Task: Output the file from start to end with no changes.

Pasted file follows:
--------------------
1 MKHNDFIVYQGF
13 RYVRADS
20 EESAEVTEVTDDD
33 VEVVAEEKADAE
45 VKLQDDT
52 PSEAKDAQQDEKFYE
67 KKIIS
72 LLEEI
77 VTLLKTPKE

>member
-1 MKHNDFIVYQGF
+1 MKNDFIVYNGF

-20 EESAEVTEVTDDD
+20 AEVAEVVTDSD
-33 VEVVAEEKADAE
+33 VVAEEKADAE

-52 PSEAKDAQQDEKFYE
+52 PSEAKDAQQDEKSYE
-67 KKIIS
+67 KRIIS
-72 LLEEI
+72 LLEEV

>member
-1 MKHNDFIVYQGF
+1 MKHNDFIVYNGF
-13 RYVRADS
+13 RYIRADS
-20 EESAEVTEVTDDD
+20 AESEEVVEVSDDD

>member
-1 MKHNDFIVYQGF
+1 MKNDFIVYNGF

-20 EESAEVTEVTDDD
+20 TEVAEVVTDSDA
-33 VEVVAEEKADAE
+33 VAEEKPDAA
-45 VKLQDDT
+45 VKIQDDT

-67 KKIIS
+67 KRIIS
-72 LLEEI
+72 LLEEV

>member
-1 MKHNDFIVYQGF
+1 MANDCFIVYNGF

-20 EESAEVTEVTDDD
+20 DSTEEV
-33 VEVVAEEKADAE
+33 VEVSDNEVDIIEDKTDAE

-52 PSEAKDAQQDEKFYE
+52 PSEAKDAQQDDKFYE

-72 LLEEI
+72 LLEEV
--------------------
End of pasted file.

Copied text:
1 MKHNDFIVYQGF
13 RYVRADS
20 EESAEVTEVTDDD
33 VEVVAEEKADAE
45 VKLQDDT
52 PSEAKDAQQDEKFYE
67 KKIIS
72 LLEEI
77 VTLLKTPKE

>member
-1 MKHNDFIVYQGF
+1 MKNDFIVYNGF

-20 EESAEVTEVTDDD
+20 AEVAEVVTDSD
-33 VEVVAEEKADAE
+33 VVAEEKADAE

-52 PSEAKDAQQDEKFYE
+52 PSEAKDAQQDEKSYE
-67 KKIIS
+67 KRIIS
-72 LLEEI
+72 LLEEV

>member
-1 MKHNDFIVYQGF
+1 MKHNDFIVYNGF
-13 RYVRADS
+13 RYIRADS
-20 EESAEVTEVTDDD
+20 AESEEVVEVSDDD

>member
-1 MKHNDFIVYQGF
+1 MKNDFIVYNGF

-20 EESAEVTEVTDDD
+20 TEVAEVVTDSDA
-33 VEVVAEEKADAE
+33 VAEEKPDAA
-45 VKLQDDT
+45 VKIQDDT

-67 KKIIS
+67 KRIIS
-72 LLEEI
+72 LLEEV

>member
-1 MKHNDFIVYQGF
+1 MANDCFIVYNGF

-20 EESAEVTEVTDDD
+20 DSTEEV
-33 VEVVAEEKADAE
+33 VEVSDNEVDIIEDKTDAE

-52 PSEAKDAQQDEKFYE
+52 PSEAKDAQQDDKFYE

-72 LLEEI
+72 LLEEV